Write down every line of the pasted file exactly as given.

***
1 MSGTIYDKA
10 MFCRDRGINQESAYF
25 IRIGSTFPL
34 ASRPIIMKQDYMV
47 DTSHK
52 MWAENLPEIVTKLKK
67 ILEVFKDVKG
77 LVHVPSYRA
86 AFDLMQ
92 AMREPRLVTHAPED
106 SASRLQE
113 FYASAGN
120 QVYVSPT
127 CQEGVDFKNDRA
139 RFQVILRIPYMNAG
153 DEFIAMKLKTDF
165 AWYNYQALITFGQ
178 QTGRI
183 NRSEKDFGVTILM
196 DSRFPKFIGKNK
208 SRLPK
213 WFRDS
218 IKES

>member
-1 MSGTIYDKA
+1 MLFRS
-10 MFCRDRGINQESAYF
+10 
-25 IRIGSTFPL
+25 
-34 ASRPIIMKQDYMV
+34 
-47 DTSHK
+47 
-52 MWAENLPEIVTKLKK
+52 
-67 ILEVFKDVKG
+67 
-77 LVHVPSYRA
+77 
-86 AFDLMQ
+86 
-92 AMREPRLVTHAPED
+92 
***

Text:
1 MSGTIYDKA
10 MFCRDRGINQESAYF
25 IRIGSTFPL
34 ASRPIIMKQDYMV
47 DTSHK
52 MWAENLPEIVTKLKK
67 ILEVFKDVKG
77 LVHVPSYRA
86 AFDLMQ
92 AMREPRLVTHAPED
106 SASRLQE
113 FYASAGN
120 QVYVSPT
127 CQEGVDFKNDRA
139 RFQVILRIPYMNAG
153 DEFIAMKLKTDF
165 AWYNYQALITFGQ
178 QTGRI
183 NRSEKDFGVTILM
196 DSRFPKFIGKNK
208 SRLPK
213 WFRDS
218 IKES

>member
-1 MSGTIYDKA
+1 MLFRS
-10 MFCRDRGINQESAYF
+10 
-25 IRIGSTFPL
+25 
-34 ASRPIIMKQDYMV
+34 
-47 DTSHK
+47 
-52 MWAENLPEIVTKLKK
+52 
-67 ILEVFKDVKG
+67 
-77 LVHVPSYRA
+77 
-86 AFDLMQ
+86 
-92 AMREPRLVTHAPED
+92 